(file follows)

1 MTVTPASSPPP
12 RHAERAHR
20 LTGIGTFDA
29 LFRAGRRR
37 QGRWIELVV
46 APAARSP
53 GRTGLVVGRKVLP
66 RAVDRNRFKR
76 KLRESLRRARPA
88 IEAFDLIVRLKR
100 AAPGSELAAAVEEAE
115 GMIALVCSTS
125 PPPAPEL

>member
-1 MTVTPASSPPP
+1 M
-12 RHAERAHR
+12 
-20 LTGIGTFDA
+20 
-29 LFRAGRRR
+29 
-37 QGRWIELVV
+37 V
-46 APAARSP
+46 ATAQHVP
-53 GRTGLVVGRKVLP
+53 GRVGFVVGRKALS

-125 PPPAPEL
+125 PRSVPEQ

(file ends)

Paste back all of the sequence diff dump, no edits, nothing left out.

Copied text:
1 MTVTPASSPPP
12 RHAERAHR
20 LTGIGTFDA
29 LFRAGRRR
37 QGRWIELVV
46 APAARSP
53 GRTGLVVGRKVLP
66 RAVDRNRFKR
76 KLRESLRRARPA
88 IEAFDLIVRLKR
100 AAPGSELAAAVEEAE
115 GMIALVCSTS
125 PPPAPEL

>member
-1 MTVTPASSPPP
+1 M
-12 RHAERAHR
+12 
-20 LTGIGTFDA
+20 
-29 LFRAGRRR
+29 
-37 QGRWIELVV
+37 V
-46 APAARSP
+46 ATAQHVP
-53 GRTGLVVGRKVLP
+53 GRVGFVVGRKALS

-125 PPPAPEL
+125 PRSVPEQ